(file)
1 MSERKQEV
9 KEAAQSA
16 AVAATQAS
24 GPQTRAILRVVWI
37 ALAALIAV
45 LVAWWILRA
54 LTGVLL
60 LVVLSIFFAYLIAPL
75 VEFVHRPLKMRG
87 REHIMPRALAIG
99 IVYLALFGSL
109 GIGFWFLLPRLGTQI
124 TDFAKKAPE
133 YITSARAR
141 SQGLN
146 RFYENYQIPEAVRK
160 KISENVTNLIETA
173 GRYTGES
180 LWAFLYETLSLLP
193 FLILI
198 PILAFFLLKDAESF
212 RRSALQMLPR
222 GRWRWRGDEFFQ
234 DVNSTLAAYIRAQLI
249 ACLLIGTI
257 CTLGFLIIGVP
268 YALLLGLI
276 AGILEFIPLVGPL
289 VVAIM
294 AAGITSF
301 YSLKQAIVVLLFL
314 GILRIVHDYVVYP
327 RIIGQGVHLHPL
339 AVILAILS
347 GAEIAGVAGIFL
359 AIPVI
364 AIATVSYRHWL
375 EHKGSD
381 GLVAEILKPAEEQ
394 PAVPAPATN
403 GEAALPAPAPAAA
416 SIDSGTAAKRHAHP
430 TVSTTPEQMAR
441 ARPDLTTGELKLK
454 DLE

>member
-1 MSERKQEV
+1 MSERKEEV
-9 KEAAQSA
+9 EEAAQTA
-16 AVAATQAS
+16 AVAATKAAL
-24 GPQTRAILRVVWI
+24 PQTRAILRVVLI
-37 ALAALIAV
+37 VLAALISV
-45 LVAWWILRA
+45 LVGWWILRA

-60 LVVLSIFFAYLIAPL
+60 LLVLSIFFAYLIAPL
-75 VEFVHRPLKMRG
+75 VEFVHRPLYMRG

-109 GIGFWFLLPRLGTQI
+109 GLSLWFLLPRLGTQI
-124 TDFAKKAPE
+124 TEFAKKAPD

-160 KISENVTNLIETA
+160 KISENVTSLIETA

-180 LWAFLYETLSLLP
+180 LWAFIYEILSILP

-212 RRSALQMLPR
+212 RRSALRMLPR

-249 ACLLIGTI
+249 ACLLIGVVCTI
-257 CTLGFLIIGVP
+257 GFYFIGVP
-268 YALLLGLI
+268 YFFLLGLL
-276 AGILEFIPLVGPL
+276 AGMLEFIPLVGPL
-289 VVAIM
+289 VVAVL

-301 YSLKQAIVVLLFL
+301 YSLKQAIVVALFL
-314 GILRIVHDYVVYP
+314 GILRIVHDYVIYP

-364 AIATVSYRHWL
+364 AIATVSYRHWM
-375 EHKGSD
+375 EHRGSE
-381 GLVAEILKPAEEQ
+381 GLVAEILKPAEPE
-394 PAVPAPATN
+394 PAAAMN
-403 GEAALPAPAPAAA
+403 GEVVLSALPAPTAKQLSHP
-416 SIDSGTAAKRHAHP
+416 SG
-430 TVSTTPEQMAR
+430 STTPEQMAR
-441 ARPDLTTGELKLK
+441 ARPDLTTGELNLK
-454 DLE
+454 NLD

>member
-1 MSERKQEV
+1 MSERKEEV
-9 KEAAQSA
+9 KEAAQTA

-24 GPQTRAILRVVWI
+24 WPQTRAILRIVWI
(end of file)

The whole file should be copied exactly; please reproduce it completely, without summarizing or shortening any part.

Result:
1 MSERKQEV
9 KEAAQSA
16 AVAATQAS
24 GPQTRAILRVVWI
37 ALAALIAV
45 LVAWWILRA
54 LTGVLL
60 LVVLSIFFAYLIAPL
75 VEFVHRPLKMRG
87 REHIMPRALAIG
99 IVYLALFGSL
109 GIGFWFLLPRLGTQI
124 TDFAKKAPE
133 YITSARAR
141 SQGLN
146 RFYENYQIPEAVRK
160 KISENVTNLIETA
173 GRYTGES
180 LWAFLYETLSLLP
193 FLILI
198 PILAFFLLKDAESF
212 RRSALQMLPR
222 GRWRWRGDEFFQ
234 DVNSTLAAYIRAQLI
249 ACLLIGTI
257 CTLGFLIIGVP
268 YALLLGLI
276 AGILEFIPLVGPL
289 VVAIM
294 AAGITSF
301 YSLKQAIVVLLFL
314 GILRIVHDYVVYP
327 RIIGQGVHLHPL
339 AVILAILS
347 GAEIAGVAGIFL
359 AIPVI
364 AIATVSYRHWL
375 EHKGSD
381 GLVAEILKPAEEQ
394 PAVPAPATN
403 GEAALPAPAPAAA
416 SIDSGTAAKRHAHP
430 TVSTTPEQMAR
441 ARPDLTTGELKLK
454 DLE

>member
-1 MSERKQEV
+1 MSERKEEV
-9 KEAAQSA
+9 EEAAQTA
-16 AVAATQAS
+16 AVAATKAAL
-24 GPQTRAILRVVWI
+24 PQTRAILRVVLI
-37 ALAALIAV
+37 VLAALISV
-45 LVAWWILRA
+45 LVGWWILRA

-60 LVVLSIFFAYLIAPL
+60 LLVLSIFFAYLIAPL
-75 VEFVHRPLKMRG
+75 VEFVHRPLYMRG

-109 GIGFWFLLPRLGTQI
+109 GLSLWFLLPRLGTQI
-124 TDFAKKAPE
+124 TEFAKKAPD

-160 KISENVTNLIETA
+160 KISENVTSLIETA

-180 LWAFLYETLSLLP
+180 LWAFIYEILSILP

-212 RRSALQMLPR
+212 RRSALRMLPR

-249 ACLLIGTI
+249 ACLLIGVVCTI
-257 CTLGFLIIGVP
+257 GFYFIGVP
-268 YALLLGLI
+268 YFFLLGLL
-276 AGILEFIPLVGPL
+276 AGMLEFIPLVGPL
-289 VVAIM
+289 VVAVL

-301 YSLKQAIVVLLFL
+301 YSLKQAIVVALFL
-314 GILRIVHDYVVYP
+314 GILRIVHDYVIYP

-364 AIATVSYRHWL
+364 AIATVSYRHWM
-375 EHKGSD
+375 EHRGSE
-381 GLVAEILKPAEEQ
+381 GLVAEILKPAEPE
-394 PAVPAPATN
+394 PAAAMN
-403 GEAALPAPAPAAA
+403 GEVVLSALPAPTAKQLSHP
-416 SIDSGTAAKRHAHP
+416 SG
-430 TVSTTPEQMAR
+430 STTPEQMAR
-441 ARPDLTTGELKLK
+441 ARPDLTTGELNLK
-454 DLE
+454 NLD

>member
-1 MSERKQEV
+1 MSERKEEV
-9 KEAAQSA
+9 KEAAQTA

-24 GPQTRAILRVVWI
+24 WPQTRAILRIVWI